Introduction to regulatory compliance

This article provides an introduction to regulatory compliance, and therefore is not intended for implementing a compliance strategy. More detailed information about Azure compliance offerings is available at the Microsoft Trust Center. Moreover, all downloadable documentation is available to certain Azure customers from the Microsoft Service Trust Portal.

Regulatory compliance refers to the discipline and process of ensuring that a company follows the laws enforced by governing bodies in their geography or rules required by voluntarily adopted industry standards. For IT regulatory compliance, people and processes monitor corporate systems to detect and prevent violations of policies and procedures established by these governing laws, regulations, and standards. This in turn applies to a wide array of monitoring and enforcement processes. Depending on the industry and geography, these processes can become lengthy and complex.

Compliance is challenging for multinational organizations, especially in heavily regulated industries like healthcare and financial services. Standards and regulations abound, and in certain cases may change frequently, making it difficult for businesses to keep up with changing international electronic data handling laws.

As with security controls, organizations should understand the division of responsibilities regarding regulatory compliance in the cloud. Cloud providers strive to ensure that their platforms and services are compliant. Organizations also need to confirm that their applications, the infrastructure those applications depend on, and services supplied by third parties are also certified as compliant.

The following are descriptions of compliance regulations in various industries and geographies:


A healthcare application that processes protected health information (PHI) is subject to both the privacy rule and the security rule encompassed within the Health Insurance Portability and Accountability Act (HIPAA). At a minimum, HIPAA could likely require that a healthcare business must receive written assurances from the cloud provider that it will safeguard any PHI received or created.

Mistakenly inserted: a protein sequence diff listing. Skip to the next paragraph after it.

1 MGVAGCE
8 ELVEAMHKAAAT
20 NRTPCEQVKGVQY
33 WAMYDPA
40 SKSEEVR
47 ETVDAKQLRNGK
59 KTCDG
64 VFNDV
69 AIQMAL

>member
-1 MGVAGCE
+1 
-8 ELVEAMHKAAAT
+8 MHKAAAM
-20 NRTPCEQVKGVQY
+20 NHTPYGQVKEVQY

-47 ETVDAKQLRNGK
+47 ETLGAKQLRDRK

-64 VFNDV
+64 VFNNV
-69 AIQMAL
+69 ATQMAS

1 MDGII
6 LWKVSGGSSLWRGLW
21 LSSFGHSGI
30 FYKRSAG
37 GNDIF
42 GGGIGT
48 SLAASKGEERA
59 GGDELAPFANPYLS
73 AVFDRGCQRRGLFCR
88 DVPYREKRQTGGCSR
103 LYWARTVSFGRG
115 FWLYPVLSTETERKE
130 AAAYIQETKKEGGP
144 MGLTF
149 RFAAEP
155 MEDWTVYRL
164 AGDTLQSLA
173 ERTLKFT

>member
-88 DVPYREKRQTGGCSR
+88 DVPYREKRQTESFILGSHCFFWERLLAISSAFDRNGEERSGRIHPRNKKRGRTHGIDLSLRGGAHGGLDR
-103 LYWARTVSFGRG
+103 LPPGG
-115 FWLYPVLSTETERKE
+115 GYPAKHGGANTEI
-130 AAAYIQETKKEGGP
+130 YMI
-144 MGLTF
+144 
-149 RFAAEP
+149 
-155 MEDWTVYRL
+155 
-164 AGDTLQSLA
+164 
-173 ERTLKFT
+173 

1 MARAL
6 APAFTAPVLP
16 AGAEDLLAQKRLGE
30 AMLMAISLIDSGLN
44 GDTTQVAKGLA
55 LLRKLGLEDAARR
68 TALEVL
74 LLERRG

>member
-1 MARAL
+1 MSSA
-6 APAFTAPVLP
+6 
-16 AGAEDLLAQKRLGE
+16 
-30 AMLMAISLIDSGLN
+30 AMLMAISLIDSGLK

The Payment Card Industry Data Security Standard (PCI DSS) is a proprietary information security standard for organizations that handle branded credit cards from the major card payment systems, including Visa, Mastercard, American Express, Discover, and JCB. The PCI standard is mandated by the card brands and administered by the Payment Card Industry Security Standards Council. The standard was created to increase controls around cardholder data to reduce credit-card fraud. Validation of compliance is performed annually, either by an external qualified security assessor (QSA) or by a firm-specific internal security assessor (ISA) who creates a report on compliance (ROC) for organizations handling large volumes of transactions, or by a self-assessment questionnaire (SAQ) for companies.

Personal data

Personal data is information that could be used to identify a consumer, employee, partner, or any other living or legal entity. Many emerging laws, particularly those dealing with privacy and personal data, require that businesses comply and report on compliance and any breaches that occur.


One of the most important developments in this area is the General Data Protection Regulation (GDPR), designed to strengthen data protection for individuals within the European Union. GDPR requires that data about individuals (such as "a name, a home address, a photo, an email address, bank details, posts on social networking websites, medical information, or a computer's IP address") be maintained on servers within the EU and not transferred out of it. It also requires that companies notify individuals of any data breaches, and mandates that companies have a data protection officer (DPO). Other geopolitical regions have, or are developing, similar types of regulations.

Compliant foundation in Azure

To help customers meet their own compliance obligations across regulated industries and markets worldwide, Azure maintains the largest compliance portfolio in the industry, in both breadth (total number of offerings) and depth (number of customer-facing services in assessment scope). Azure compliance offerings are grouped into four segments:

  • Global
  • US government
  • Industry
  • Regional

Azure compliance offerings are based on various types of assurances, including formal certifications, attestations, validations, authorizations, and assessments produced by independent third-party auditing firms, as well as contractual amendments, self-assessments, and customer guidance documents produced by Microsoft. Each offering description in this document provides an up-to-date scope statement indicating which Azure customer-facing services are in scope for the assessment, along with links to downloadable resources to assist customers with their own compliance obligations.

The Microsoft Trust Center provides more detailed information about Azure compliance offerings. Additionally, all downloadable documentation is available to certain Azure customers from the Microsoft Service Trust Portal in the following sections:

  • Audit reports: Includes sections for FedRAMP, GRC assessment, ISO, PCI DSS, and SOC reports.
  • Data protection resources: Includes compliance guides, FAQ and white papers, and pen test and security assessment sections.

Next steps

Learn more about cloud security readiness.